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The following is an edited transcript of this episode of Humans Outside.
It’s not that I moved without purpose before I dedicated those steps and those miles. It’s just that doing so gave me a reason and motivation to keep going when staying the course seemed like a ridiculous idea for someone who enjoys sweatpants and snacks and a good book on the porch as much as I do.
And yet there I was, running a ridiculous distance, yet again.
I wasn’t really a runner before the 2009 death of the soldiers in my husband’s unit, the 1-17 infantry battalion, 5th brigade, second division out of Joint Base Lewis McChord, Washington. Over 20 soldiers died in combat in just a few months, including his commander, Captain John Hallett. He was hurt in some of the blasts that killed others, though we didn’t really understand that for several years. And of course that story is now detailed in the documentary Unconditional, which you can still see streaming free on PBS right now and, soon, can see on Peacock, streaming on PBS passport or rent on Apple TV or Amazon.
But it was the death of those soldiers that got me running, Or, rather, it was the ask and personal example of John’s widow, Lisa Hallett. Run, she said. Run with me. Run and say their names. Please don’t let them be forgotten. Run with purposeful steps. Run.
So we ran. We showed up in our husbands’ unit t shirts — infantry blue — for those first runs. Plenty of us were not runners, but we understood the importance of showing up when someone asks for support in this way. And, very quickly, we grasped the power of taking purposeful steps as the literal embodiment of figuratively moving forward and healing.
Since that day I have run thousands of miles with the organization now known as wear blue: run to remember. I have personally experienced the healing running can bring. I have said the names of the fallen out loud, and then silently honored them with my steps. And when the miles get hard — and oh boy, they definitely do — I have kept going. The families of those who died in service to our nation keep going. I can keep going.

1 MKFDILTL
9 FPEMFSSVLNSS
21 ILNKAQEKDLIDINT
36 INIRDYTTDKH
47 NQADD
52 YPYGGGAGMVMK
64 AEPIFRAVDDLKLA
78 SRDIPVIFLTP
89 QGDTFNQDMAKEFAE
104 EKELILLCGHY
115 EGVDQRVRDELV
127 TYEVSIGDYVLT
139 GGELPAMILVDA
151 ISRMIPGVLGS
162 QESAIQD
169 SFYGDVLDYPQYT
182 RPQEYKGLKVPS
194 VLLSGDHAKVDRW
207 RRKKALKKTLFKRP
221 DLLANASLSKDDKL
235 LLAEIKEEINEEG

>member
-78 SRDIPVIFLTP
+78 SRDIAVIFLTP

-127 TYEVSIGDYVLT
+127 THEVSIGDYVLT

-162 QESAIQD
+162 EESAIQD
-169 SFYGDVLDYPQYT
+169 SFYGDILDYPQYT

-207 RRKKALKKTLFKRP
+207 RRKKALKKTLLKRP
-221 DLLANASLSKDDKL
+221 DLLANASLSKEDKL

The last Monday in May is a national day of honor for fallen service members in our country — Memorial Day. We like to also use it as the first day of the summer season, and that’s OK too. But I am hoping on Memorial Day weekend you’ll take some time to join me in honoring the fallen and feeling the power of taking purposeful steps for the sake of someone else.
You don’t have to know a fallen service member or his or her family to be able to take part or even run. Walking or hiking is great, too. If you visit wearblueruntoremember.org you can sign up to dedicate your miles and be assigned someone to remember. You can learn a little of their story. And you can know that somewhere a mom, dad, brother, sister, daughter, son or friend misses them every single day. Honoring them means they are not forgotten — not the one who died and not and of the ones that were left behind. It matters.
I hope you’ll join me as I wear blue and take purposeful steps on Memorial Day. Ill be logging my miles in this glorious Alaska spring weather that has finally joined us. We went out of state for a few days to attend a screening of our documentary at the White House, yes really, where we also met the First Lady. When we left there were hints that spring might be here. When we got home four days later it had definitely arrived.
You can see photos of our adventures, including many, many, MANY pictures of me running in blue, on Humans Outside on Facebook and Instagram. Share your photos outside too with #humansoutside365. Until next time, we’ll see you out there.